Repeated Kicking Actions in Karate: Effect on Technical Execution in Elite Practitioners

in International Journal of Sports Physiology and Performance
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Purpose:

Training in martial arts is commonly performed by repeating a technical action continuously for a given number of times. This study aimed to investigate if the repetition of the task alters the proper technical execution, limiting the training efficacy for the technical evaluation during competition. This aim was pursued analyzing lower-limb kinematics and muscle activation during repeated roundhouse kicks.

Methods:

Six junior karate practitioners performed continuously 20 repetitions of the kick. Hip and knee kinematics and sEMG of vastus lateralis, biceps (BF), and rectus femoris were recorded. For each repetition, hip abduction–adduction and flexion–extension and knee flexion–extension peak angular displacements and velocities, agonist and antagonist muscle activation were computed. Moreover, to monitor for the presence of myoelectric fatigue, if any, the median frequency of the sEMG was computed. All variables were normalized with respect to their individual maximum observed during the sequence of kicks. Linear regressions were fitted to each normalized parameter to test its relationship with the repetition number.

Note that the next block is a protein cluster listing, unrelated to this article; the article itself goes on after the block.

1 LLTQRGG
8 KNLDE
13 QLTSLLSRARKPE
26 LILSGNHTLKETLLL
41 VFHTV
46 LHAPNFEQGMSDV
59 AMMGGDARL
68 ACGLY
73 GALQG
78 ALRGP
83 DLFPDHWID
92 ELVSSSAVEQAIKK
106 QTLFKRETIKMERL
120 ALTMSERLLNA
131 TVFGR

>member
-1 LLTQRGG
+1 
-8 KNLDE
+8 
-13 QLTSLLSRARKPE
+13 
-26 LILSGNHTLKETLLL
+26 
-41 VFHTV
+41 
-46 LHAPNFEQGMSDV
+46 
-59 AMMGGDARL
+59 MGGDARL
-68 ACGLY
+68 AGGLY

Results:

Linear-regression analysis showed that, during the sequence, the athletes modified their technique: Knee flexion, BF median frequency, hip abduction, knee-extension angular velocity, and BF antagonist activation significantly decreased. Conversely, hip flexion increased significantly.

Conclusions:

Since karate combat competitions require proper technical execution, training protocols combining severe fatigue and technical actions should be carefully proposed because of technique adaptations. Moreover, trainers and karate masters should consider including specific strength exercises for the BF and more generally for knee flexors.

Quinzi, Camomilla, Felici, and Sbriccoli are with the Dept of Movement, Human and Health Sciences, University of Rome “Foro Italico,” Rome, Italy. Di Mario is with FIJLKAM—Italian Federation of Judo, Karate, Wrestling and Martial Arts, Rome, Italy.

Address author correspondence to Federico Quinzi at federico.quinzi@uniroma4.it.